Self-healing of bio-cementitious mortar incubated within neutral and acidic soil
AffiliationUniversity of Derby
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AbstractThe efficiency of bio self-healing of pre-cracked mortar specimens incubated in sand was investigated. The investigation examined the effect of soil pH representing industrially recognised classes of exposure, ranging from no risk of chemical attack (neutral pH≈7) to very high risk (pH≈4.5). Simultaneously, the soil was subjected to fully and partially saturated cycles for 120 days to resemble groundwater-level fluctuation. Bacillus Subtilis with nutrients were impregnated into perlite and utilised as a bacterial healing agent. The healing agent was added to half of the mortar specimens for comparison purposes. Mineral precipitations were observed in both control and bio-mortar specimens, and the healing products were examined by SEM-EDX scanning. The healing ratio was evaluated by comparing (i) the repair rate of the crack area and (ii) by capillary water absorption and sorptivity index - before and after incubation. The results indicated that bacteria-doped specimens (bio-mortar) exhibited the most efficient crack-healing in all incubation conditions i.e. different chemical exposure classes. In the pH neutral soil, the average healing ratios for the control and bio-mortar specimens were 38% and 82%, respectively. However, the healing ratio decreased by 43% for specimens incubated in acidic soil (pH≈4) compared with specimens incubated in neutral soil (pH≈7). The study implies that bio self-healing is generally beneficial for concrete embedded within the soil; however, aggressive ground conditions can inhibit the healing process.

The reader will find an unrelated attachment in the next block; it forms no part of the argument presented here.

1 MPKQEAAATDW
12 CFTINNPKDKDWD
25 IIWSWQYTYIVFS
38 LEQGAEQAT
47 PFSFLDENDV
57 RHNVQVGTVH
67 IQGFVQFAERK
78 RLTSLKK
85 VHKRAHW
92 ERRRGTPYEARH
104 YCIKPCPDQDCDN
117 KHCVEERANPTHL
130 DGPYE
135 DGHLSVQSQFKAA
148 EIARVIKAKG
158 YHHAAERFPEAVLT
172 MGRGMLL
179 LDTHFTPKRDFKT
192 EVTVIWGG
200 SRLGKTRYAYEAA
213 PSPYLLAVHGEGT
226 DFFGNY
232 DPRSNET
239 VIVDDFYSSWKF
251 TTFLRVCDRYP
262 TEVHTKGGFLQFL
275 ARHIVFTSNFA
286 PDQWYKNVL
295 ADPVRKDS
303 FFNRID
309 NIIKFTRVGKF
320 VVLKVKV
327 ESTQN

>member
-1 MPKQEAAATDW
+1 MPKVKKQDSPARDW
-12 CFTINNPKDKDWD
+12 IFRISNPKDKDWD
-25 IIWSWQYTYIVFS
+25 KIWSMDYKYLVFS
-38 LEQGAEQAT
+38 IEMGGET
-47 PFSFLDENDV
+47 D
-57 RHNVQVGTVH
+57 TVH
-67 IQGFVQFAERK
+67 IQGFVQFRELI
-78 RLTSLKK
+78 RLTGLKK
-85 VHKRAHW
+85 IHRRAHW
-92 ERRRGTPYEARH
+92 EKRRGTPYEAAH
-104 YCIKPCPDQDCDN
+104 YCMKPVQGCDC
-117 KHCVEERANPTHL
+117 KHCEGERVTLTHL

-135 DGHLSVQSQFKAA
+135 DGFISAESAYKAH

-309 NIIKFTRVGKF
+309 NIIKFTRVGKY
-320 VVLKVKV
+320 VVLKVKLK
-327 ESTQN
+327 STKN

CitationEsaker, M., Hamza, O., Souid, A., and Elliott, D., (2021). 'Self-healing of bio-cementitious mortar incubated within neutral and acidic soil. Materials and Structures, 54(96), pp. 1-16.
PublisherSpringer Science and Business Media LLC
JournalMaterials and Structures